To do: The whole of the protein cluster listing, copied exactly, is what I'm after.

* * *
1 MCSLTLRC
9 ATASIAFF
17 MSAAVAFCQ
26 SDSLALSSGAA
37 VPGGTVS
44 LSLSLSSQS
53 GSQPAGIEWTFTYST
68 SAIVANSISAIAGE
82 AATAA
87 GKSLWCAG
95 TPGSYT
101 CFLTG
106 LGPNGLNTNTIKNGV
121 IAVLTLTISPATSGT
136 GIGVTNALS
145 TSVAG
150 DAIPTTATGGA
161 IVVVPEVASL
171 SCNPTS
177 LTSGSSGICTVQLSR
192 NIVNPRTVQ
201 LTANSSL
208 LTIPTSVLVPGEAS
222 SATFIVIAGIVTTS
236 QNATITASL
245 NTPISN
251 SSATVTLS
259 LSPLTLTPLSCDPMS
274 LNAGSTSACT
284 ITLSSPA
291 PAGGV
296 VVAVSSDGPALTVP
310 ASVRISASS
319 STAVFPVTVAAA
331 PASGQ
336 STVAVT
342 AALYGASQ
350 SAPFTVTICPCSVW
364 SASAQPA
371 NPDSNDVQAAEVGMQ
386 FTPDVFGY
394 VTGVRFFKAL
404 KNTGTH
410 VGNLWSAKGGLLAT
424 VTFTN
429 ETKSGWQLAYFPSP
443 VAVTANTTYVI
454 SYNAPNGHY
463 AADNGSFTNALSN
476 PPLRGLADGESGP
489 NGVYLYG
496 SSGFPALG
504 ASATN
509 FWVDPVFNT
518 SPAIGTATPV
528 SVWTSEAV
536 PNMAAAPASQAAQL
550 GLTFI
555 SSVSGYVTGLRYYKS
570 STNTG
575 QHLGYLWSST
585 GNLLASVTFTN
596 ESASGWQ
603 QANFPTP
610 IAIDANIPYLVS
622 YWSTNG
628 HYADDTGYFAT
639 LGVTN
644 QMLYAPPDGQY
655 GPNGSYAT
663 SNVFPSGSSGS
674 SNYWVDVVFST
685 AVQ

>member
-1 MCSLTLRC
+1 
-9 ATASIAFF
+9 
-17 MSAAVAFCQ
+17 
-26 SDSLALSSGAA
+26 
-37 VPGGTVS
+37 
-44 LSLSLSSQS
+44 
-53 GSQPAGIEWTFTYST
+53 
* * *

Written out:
1 MCSLTLRC
9 ATASIAFF
17 MSAAVAFCQ
26 SDSLALSSGAA
37 VPGGTVS
44 LSLSLSSQS
53 GSQPAGIEWTFTYST
68 SAIVANSISAIAGE
82 AATAA
87 GKSLWCAG
95 TPGSYT
101 CFLTG
106 LGPNGLNTNTIKNGV
121 IAVLTLTISPATSGT
136 GIGVTNALS
145 TSVAG
150 DAIPTTATGGA
161 IVVVPEVASL
171 SCNPTS
177 LTSGSSGICTVQLSR
192 NIVNPRTVQ
201 LTANSSL
208 LTIPTSVLVPGEAS
222 SATFIVIAGIVTTS
236 QNATITASL
245 NTPISN
251 SSATVTLS
259 LSPLTLTPLSCDPMS
274 LNAGSTSACT
284 ITLSSPA
291 PAGGV
296 VVAVSSDGPALTVP
310 ASVRISASS
319 STAVFPVTVAAA
331 PASGQ
336 STVAVT
342 AALYGASQ
350 SAPFTVTICPCSVW
364 SASAQPA
371 NPDSNDVQAAEVGMQ
386 FTPDVFGY
394 VTGVRFFKAL
404 KNTGTH
410 VGNLWSAKGGLLAT
424 VTFTN
429 ETKSGWQLAYFPSP
443 VAVTANTTYVI
454 SYNAPNGHY
463 AADNGSFTNALSN
476 PPLRGLADGESGP
489 NGVYLYG
496 SSGFPALG
504 ASATN
509 FWVDPVFNT
518 SPAIGTATPV
528 SVWTSEAV
536 PNMAAAPASQAAQL
550 GLTFI
555 SSVSGYVTGLRYYKS
570 STNTG
575 QHLGYLWSST
585 GNLLASVTFTN
596 ESASGWQ
603 QANFPTP
610 IAIDANIPYLVS
622 YWSTNG
628 HYADDTGYFAT
639 LGVTN
644 QMLYAPPDGQY
655 GPNGSYAT
663 SNVFPSGSSGS
674 SNYWVDVVFST
685 AVQ

>member
-1 MCSLTLRC
+1 
-9 ATASIAFF
+9 
-17 MSAAVAFCQ
+17 
-26 SDSLALSSGAA
+26 
-37 VPGGTVS
+37 
-44 LSLSLSSQS
+44 
-53 GSQPAGIEWTFTYST
+53 